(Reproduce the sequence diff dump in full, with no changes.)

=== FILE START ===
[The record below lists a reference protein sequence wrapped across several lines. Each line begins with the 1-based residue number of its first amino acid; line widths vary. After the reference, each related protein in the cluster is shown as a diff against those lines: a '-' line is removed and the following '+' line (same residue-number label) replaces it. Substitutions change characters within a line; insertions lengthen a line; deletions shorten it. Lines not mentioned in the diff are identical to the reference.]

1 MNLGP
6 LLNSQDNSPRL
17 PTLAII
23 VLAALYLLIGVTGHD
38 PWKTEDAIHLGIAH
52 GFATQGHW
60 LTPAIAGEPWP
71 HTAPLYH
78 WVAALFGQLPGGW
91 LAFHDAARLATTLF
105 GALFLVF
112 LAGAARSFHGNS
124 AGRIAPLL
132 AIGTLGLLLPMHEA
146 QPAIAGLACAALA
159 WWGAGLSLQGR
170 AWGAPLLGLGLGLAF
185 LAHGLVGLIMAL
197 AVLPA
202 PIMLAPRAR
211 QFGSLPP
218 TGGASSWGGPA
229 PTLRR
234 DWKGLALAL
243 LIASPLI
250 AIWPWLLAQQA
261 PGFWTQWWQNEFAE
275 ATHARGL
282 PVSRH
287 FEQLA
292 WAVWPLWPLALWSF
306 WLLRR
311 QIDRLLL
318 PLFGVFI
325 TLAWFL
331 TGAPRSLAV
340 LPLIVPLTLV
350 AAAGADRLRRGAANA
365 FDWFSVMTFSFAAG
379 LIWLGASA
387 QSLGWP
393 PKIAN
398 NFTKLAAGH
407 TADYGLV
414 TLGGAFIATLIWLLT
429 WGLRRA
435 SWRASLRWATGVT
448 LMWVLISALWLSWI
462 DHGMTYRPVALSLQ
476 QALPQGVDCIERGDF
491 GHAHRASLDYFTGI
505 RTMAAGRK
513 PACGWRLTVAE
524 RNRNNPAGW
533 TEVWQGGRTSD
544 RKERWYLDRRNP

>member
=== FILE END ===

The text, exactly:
[The record below lists a reference protein sequence wrapped across several lines. Each line begins with the 1-based residue number of its first amino acid; line widths vary. After the reference, each related protein in the cluster is shown as a diff against those lines: a '-' line is removed and the following '+' line (same residue-number label) replaces it. Substitutions change characters within a line; insertions lengthen a line; deletions shorten it. Lines not mentioned in the diff are identical to the reference.]

1 MNLGP
6 LLNSQDNSPRL
17 PTLAII
23 VLAALYLLIGVTGHD
38 PWKTEDAIHLGIAH
52 GFATQGHW
60 LTPAIAGEPWP
71 HTAPLYH
78 WVAALFGQLPGGW
91 LAFHDAARLATTLF
105 GALFLVF
112 LAGAARSFHGNS
124 AGRIAPLL
132 AIGTLGLLLPMHEA
146 QPAIAGLACAALA
159 WWGAGLSLQGR
170 AWGAPLLGLGLGLAF
185 LAHGLVGLIMAL
197 AVLPA
202 PIMLAPRAR
211 QFGSLPP
218 TGGASSWGGPA
229 PTLRR
234 DWKGLALAL
243 LIASPLI
250 AIWPWLLAQQA
261 PGFWTQWWQNEFAE
275 ATHARGL
282 PVSRH
287 FEQLA
292 WAVWPLWPLALWSF
306 WLLRR
311 QIDRLLL
318 PLFGVFI
325 TLAWFL
331 TGAPRSLAV
340 LPLIVPLTLV
350 AAAGADRLRRGAANA
365 FDWFSVMTFSFAAG
379 LIWLGASA
387 QSLGWP
393 PKIAN
398 NFTKLAAGH
407 TADYGLV
414 TLGGAFIATLIWLLT
429 WGLRRA
435 SWRASLRWATGVT
448 LMWVLISALWLSWI
462 DHGMTYRPVALSLQ
476 QALPQGVDCIERGDF
491 GHAHRASLDYFTGI
505 RTMAAGRK
513 PACGWRLTVAE
524 RNRNNPAGW
533 TEVWQGGRTSD
544 RKERWYLDRRNP

>member